This post has already been read 5625 times!
The Department of Environmental Affairs (DEA) has developed and piloted a national system for the collection of data on waste generation and management in the country, which will be gazetted by early 2012. Raj Lochan explains the implications and requirements for local businesses.
The South African Waste Information System (SAWIS) is currently being refined through the DEA’s development of a revised waste classification and management system that will be formalised through the National Waste Information Regulations. The main objective of waste data collection is to allow for adequate waste management planning and prioritisation by the DEA, and to enable the department to report on the success of national waste policy and waste management initiatives aimed at moving waste up the hierarchy from land filling to re-use, recycling, recovery or treatment.
SAWIS comprises a central registry and a data capture facility. All waste management facilities as well as hazardous waste generators (generating more than 20 kg/day) are required to register on the system. Reporting to the system would, however, be required from waste management facilities only, i.e. reporting from the point of final management where waste is re-used, recycled, recovered, treated or disposed, which could be the generator in the case of on-site waste management activity. Waste generators’ and transporters’ responsibility in terms of reporting would be to ensure the flow of information to the waste manager through a hazardous waste manifest system, which would be formalised through National Waste Classification and Management Regulations that was gazetted at the end of 2011. The validity of waste data on types of hazardous waste in the manifest will be the responsibility of the waste generator.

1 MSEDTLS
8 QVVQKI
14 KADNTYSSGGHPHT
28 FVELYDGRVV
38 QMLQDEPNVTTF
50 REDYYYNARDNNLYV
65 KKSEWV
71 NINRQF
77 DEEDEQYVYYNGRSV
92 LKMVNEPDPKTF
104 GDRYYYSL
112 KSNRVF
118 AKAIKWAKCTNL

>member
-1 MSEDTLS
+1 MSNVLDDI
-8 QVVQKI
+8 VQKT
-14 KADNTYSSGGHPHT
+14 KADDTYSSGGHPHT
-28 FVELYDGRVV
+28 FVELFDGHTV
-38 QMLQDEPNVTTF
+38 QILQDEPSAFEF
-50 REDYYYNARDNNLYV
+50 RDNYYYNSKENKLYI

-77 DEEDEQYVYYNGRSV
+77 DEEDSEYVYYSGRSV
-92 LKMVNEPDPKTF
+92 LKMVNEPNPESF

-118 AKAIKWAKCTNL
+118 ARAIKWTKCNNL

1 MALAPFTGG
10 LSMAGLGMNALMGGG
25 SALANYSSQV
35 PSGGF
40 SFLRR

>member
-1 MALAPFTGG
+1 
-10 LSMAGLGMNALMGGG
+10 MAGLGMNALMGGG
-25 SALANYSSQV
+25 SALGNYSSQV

Hazardous waste generators that generate more than 20 kg/day will be required to register on the SAWIS. The generators’ specific Standard Industry Code (SIC) would be captured upon registration. Categorising waste generators in terms of the SIC would enable DEA to efficiently report to national statistics (StatsSA), and is in line with industry sustainability reporting parameters.
Part four of the categorisation system will indicate what the final fate of the waste is, i.e. which management option or technique was implemented to deal with the specific waste stream. Three different types of codes have been developed to reflect broad categories of management options for both general and hazardous waste as follows: